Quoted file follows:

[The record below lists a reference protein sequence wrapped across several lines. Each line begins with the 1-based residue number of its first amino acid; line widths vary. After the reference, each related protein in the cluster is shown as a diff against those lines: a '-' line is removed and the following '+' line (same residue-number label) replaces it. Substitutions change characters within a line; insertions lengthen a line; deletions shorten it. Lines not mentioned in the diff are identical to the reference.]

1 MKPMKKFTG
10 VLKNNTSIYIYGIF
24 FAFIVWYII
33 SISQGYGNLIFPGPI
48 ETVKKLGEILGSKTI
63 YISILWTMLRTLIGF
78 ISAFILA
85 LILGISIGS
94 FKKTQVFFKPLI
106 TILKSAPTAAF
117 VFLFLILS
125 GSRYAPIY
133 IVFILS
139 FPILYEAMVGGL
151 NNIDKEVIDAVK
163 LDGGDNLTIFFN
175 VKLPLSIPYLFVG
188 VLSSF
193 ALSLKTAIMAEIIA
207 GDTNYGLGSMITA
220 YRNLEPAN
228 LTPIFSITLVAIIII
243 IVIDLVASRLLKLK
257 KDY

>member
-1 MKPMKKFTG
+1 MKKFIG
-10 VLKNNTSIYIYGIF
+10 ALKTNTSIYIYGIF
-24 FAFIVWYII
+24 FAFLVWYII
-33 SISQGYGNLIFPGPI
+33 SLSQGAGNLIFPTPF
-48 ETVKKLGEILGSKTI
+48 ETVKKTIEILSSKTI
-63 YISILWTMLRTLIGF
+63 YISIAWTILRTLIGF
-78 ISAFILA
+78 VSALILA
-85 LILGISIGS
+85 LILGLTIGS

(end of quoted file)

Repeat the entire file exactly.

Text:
[The record below lists a reference protein sequence wrapped across several lines. Each line begins with the 1-based residue number of its first amino acid; line widths vary. After the reference, each related protein in the cluster is shown as a diff against those lines: a '-' line is removed and the following '+' line (same residue-number label) replaces it. Substitutions change characters within a line; insertions lengthen a line; deletions shorten it. Lines not mentioned in the diff are identical to the reference.]

1 MKPMKKFTG
10 VLKNNTSIYIYGIF
24 FAFIVWYII
33 SISQGYGNLIFPGPI
48 ETVKKLGEILGSKTI
63 YISILWTMLRTLIGF
78 ISAFILA
85 LILGISIGS
94 FKKTQVFFKPLI
106 TILKSAPTAAF
117 VFLFLILS
125 GSRYAPIY
133 IVFILS
139 FPILYEAMVGGL
151 NNIDKEVIDAVK
163 LDGGDNLTIFFN
175 VKLPLSIPYLFVG
188 VLSSF
193 ALSLKTAIMAEIIA
207 GDTNYGLGSMITA
220 YRNLEPAN
228 LTPIFSITLVAIIII
243 IVIDLVASRLLKLK
257 KDY

>member
-1 MKPMKKFTG
+1 MKKFIG
-10 VLKNNTSIYIYGIF
+10 ALKTNTSIYIYGIF
-24 FAFIVWYII
+24 FAFLVWYII
-33 SISQGYGNLIFPGPI
+33 SLSQGAGNLIFPTPF
-48 ETVKKLGEILGSKTI
+48 ETVKKTIEILSSKTI
-63 YISILWTMLRTLIGF
+63 YISIAWTILRTLIGF
-78 ISAFILA
+78 VSALILA
-85 LILGISIGS
+85 LILGLTIGS